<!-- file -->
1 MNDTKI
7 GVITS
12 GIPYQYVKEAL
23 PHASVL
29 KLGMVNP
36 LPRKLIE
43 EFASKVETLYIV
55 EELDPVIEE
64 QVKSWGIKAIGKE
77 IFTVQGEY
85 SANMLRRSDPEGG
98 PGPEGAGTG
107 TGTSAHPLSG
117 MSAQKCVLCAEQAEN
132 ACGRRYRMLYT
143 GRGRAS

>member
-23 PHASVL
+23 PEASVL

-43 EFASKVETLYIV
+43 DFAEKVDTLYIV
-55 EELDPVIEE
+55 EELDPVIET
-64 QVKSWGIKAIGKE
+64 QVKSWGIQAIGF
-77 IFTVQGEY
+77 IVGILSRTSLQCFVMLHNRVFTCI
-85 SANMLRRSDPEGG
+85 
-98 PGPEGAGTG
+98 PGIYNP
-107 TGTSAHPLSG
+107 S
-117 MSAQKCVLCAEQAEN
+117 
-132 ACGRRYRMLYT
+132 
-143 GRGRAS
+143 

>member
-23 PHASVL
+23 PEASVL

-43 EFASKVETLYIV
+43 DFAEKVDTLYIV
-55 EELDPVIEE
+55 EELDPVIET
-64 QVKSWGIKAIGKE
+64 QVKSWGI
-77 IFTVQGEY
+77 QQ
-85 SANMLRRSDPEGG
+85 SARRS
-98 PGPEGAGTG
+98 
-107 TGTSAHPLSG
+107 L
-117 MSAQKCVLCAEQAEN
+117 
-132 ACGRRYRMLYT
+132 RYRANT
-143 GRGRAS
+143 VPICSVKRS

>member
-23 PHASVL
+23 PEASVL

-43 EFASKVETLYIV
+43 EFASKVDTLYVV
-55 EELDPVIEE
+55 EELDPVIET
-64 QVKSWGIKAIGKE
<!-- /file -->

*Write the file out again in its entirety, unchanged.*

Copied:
1 MNDTKI
7 GVITS
12 GIPYQYVKEAL
23 PHASVL
29 KLGMVNP
36 LPRKLIE
43 EFASKVETLYIV
55 EELDPVIEE
64 QVKSWGIKAIGKE
77 IFTVQGEY
85 SANMLRRSDPEGG
98 PGPEGAGTG
107 TGTSAHPLSG
117 MSAQKCVLCAEQAEN
132 ACGRRYRMLYT
143 GRGRAS

>member
-23 PHASVL
+23 PEASVL

-43 EFASKVETLYIV
+43 DFAEKVDTLYIV
-55 EELDPVIEE
+55 EELDPVIET
-64 QVKSWGIKAIGKE
+64 QVKSWGIQAIGF
-77 IFTVQGEY
+77 IVGILSRTSLQCFVMLHNRVFTCI
-85 SANMLRRSDPEGG
+85 
-98 PGPEGAGTG
+98 PGIYNP
-107 TGTSAHPLSG
+107 S
-117 MSAQKCVLCAEQAEN
+117 
-132 ACGRRYRMLYT
+132 
-143 GRGRAS
+143 

>member
-23 PHASVL
+23 PEASVL

-43 EFASKVETLYIV
+43 DFAEKVDTLYIV
-55 EELDPVIEE
+55 EELDPVIET
-64 QVKSWGIKAIGKE
+64 QVKSWGI
-77 IFTVQGEY
+77 QQ
-85 SANMLRRSDPEGG
+85 SARRS
-98 PGPEGAGTG
+98 
-107 TGTSAHPLSG
+107 L
-117 MSAQKCVLCAEQAEN
+117 
-132 ACGRRYRMLYT
+132 RYRANT
-143 GRGRAS
+143 VPICSVKRS

>member
-23 PHASVL
+23 PEASVL

-43 EFASKVETLYIV
+43 EFASKVDTLYVV
-55 EELDPVIEE
+55 EELDPVIET
-64 QVKSWGIKAIGKE